Other efforts to hold the disk in position included the placing of a weight or the like on top of the record disk to hold the disk in position. Some examples of this type of structure are shown in U.S. patents to Zimmerman U.S. Pat. No. 2,146,519 and Camerick et al U.S. Pat. No. 3,980,308.
The present invention is embodied in an apparatus for evacuating air from an area below a record disk so that the disk will be held in fixed position on a turntable or the like by atmospheric pressure. The evacuation of air is accomplished from the upper side of the record disk so that the apparatus may be easily applied to existing equipment or may be used on currently manufactured equipment. The apparatus includes an air seal and a relatively soft foraminous pad which are mounted on a conventional turntable or the like in a position to engage the bottom surface of the record disk. A vacuum chuck having a rotatable fitting connected to a vacuum pump or other source of negative air pressure is placed on the upper surface of the disk so that the air below the record disk is evacuated through the central spindle opening of the record.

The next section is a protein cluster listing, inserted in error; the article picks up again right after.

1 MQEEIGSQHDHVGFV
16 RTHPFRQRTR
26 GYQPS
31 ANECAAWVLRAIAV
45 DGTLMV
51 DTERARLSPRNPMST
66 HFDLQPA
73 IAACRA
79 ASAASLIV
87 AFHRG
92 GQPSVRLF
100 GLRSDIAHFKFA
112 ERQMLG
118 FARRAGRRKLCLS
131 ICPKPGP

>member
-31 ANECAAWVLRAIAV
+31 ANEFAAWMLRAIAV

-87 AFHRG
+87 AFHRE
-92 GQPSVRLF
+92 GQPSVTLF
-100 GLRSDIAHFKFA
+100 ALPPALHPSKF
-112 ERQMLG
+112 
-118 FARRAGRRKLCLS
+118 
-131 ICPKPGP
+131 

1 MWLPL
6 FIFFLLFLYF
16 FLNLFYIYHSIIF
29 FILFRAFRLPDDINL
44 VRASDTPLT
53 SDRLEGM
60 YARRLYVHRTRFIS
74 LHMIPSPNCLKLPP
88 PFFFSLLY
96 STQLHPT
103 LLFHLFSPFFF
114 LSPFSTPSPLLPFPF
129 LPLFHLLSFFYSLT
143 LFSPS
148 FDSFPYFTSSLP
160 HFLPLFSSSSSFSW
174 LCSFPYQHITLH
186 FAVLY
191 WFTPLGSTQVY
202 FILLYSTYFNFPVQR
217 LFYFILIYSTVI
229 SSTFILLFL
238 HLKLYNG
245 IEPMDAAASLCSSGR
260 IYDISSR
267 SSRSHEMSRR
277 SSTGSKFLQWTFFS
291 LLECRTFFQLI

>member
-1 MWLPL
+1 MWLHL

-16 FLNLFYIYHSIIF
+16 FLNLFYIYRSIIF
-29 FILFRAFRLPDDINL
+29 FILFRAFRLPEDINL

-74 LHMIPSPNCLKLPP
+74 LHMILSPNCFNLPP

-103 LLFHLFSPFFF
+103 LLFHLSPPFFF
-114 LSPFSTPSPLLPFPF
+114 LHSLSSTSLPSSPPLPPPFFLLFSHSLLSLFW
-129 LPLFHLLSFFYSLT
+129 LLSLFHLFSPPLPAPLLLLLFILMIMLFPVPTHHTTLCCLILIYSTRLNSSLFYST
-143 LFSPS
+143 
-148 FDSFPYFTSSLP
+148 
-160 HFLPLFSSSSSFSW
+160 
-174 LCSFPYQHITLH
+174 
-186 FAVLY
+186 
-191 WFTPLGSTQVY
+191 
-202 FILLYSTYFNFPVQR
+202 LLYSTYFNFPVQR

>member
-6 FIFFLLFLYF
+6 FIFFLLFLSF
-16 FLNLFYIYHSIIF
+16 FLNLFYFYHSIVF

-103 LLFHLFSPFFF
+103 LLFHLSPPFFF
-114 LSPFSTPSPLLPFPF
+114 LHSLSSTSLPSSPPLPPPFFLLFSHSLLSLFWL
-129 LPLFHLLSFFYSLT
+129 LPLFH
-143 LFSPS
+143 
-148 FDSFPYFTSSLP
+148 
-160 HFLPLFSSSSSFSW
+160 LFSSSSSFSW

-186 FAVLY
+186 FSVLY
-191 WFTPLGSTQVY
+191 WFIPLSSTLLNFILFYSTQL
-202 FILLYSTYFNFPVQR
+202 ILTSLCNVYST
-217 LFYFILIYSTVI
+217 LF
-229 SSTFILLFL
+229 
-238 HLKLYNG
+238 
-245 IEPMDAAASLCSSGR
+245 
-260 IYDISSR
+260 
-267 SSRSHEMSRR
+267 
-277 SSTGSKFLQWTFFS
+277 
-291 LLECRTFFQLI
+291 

FIG. 1 is a side elevational view illustrating one application of the invention.
FIG. 2 is a top plan view thereof.
FIG. 3 is an enlarged fragmentary vertical sectional view taken on the line 3--3 of FIG. 2.
With continued reference to the drawing, a turntable 10 of conventional construction includes a substantially flat imperforate platen 11 having a depending edge or flange 12. A spindle 13 is fixed to the center of the platen 11 and extends axially upwardly therefrom. The turntable 10 is rotatably driven in any conventional manner (not shown). A record disk 14 having a central opening 15 which is slightly larger in diameter than the diameter of the spindle 13 normally is placed on the platen and is rotated thereby while the stylus of a pickup tone arm (not shown) engages the grooves on the upper surface of the record disk in a conventional manner. Each of the upper and lower surfaces of the record disk has an annular blank portion or lead in 16 adjacent to the outer periphery and an inner blank portion 17 at the center where the title and other indicia are located. The area between the outer and inner blank portions is provided with a plurality of grooves or tracks 18.